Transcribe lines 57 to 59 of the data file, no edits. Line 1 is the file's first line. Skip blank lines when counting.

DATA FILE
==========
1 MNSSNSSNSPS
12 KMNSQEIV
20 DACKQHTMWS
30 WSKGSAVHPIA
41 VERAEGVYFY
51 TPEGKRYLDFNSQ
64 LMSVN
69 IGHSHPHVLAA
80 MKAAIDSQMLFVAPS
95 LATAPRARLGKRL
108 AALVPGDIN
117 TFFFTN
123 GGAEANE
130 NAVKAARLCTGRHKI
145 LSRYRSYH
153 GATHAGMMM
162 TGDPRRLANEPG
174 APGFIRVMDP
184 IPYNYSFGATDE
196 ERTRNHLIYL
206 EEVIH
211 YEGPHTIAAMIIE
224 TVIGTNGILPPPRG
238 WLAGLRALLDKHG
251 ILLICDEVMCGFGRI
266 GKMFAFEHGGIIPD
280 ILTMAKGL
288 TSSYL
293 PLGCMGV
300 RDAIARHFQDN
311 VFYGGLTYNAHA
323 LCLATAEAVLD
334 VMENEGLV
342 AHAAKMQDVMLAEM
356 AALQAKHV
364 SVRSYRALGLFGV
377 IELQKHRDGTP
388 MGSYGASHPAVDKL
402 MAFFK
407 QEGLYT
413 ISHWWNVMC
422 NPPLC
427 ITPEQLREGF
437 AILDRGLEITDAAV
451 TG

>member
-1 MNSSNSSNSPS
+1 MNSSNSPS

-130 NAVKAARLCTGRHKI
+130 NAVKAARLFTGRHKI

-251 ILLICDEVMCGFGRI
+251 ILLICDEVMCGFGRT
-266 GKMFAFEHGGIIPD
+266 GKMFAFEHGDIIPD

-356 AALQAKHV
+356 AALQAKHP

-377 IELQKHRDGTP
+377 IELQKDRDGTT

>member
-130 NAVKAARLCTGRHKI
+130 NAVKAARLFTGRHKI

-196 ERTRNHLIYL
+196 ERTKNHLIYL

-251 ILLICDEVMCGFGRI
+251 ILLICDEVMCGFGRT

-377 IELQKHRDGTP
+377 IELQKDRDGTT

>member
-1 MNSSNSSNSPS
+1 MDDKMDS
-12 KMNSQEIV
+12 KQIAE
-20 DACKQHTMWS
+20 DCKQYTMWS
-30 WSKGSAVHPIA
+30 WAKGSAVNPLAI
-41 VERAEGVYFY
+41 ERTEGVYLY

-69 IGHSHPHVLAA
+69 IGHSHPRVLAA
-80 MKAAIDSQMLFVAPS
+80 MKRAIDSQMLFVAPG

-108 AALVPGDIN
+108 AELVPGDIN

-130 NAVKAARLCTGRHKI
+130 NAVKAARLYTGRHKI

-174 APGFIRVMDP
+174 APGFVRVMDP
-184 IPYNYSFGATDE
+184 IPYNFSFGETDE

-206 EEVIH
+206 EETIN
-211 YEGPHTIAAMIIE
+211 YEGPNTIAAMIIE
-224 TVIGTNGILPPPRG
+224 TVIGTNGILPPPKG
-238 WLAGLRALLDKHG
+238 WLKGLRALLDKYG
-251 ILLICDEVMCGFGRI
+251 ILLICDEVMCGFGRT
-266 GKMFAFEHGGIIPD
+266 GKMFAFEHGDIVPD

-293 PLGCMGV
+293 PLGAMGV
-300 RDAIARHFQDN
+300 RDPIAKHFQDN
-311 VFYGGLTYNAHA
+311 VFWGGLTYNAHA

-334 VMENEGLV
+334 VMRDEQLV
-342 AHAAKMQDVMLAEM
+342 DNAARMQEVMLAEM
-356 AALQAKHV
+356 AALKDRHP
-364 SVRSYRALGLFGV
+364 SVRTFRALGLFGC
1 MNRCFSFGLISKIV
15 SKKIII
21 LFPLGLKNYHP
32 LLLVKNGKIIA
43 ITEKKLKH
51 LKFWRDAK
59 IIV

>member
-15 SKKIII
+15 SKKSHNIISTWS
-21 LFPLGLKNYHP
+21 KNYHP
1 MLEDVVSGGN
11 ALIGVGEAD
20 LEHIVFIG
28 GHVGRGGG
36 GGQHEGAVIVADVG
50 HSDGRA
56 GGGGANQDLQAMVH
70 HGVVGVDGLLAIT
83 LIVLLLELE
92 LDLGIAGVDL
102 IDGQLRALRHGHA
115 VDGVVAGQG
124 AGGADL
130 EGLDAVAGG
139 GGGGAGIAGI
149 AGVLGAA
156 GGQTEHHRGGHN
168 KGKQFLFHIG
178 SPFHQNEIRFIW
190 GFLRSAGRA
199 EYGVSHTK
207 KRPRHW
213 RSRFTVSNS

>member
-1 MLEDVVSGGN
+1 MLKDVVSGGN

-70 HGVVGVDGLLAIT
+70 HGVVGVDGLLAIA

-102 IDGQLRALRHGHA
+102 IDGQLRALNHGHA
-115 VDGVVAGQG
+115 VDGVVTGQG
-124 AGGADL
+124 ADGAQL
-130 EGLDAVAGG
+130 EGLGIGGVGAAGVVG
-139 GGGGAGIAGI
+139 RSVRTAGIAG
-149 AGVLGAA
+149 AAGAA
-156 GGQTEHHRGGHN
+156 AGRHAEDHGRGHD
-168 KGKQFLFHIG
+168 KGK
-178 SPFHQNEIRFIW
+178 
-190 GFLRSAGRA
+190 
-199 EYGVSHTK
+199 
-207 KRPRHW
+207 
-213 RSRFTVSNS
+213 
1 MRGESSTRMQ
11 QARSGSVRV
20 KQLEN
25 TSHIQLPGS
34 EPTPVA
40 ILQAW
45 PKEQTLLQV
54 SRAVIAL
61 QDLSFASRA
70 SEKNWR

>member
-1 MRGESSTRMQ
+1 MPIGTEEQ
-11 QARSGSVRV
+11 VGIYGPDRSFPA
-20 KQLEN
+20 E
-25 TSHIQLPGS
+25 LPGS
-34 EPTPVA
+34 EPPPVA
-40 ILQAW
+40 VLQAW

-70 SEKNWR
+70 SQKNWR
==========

-377 IELQKHRDGTP
+377 IELQKDRDGTT

>member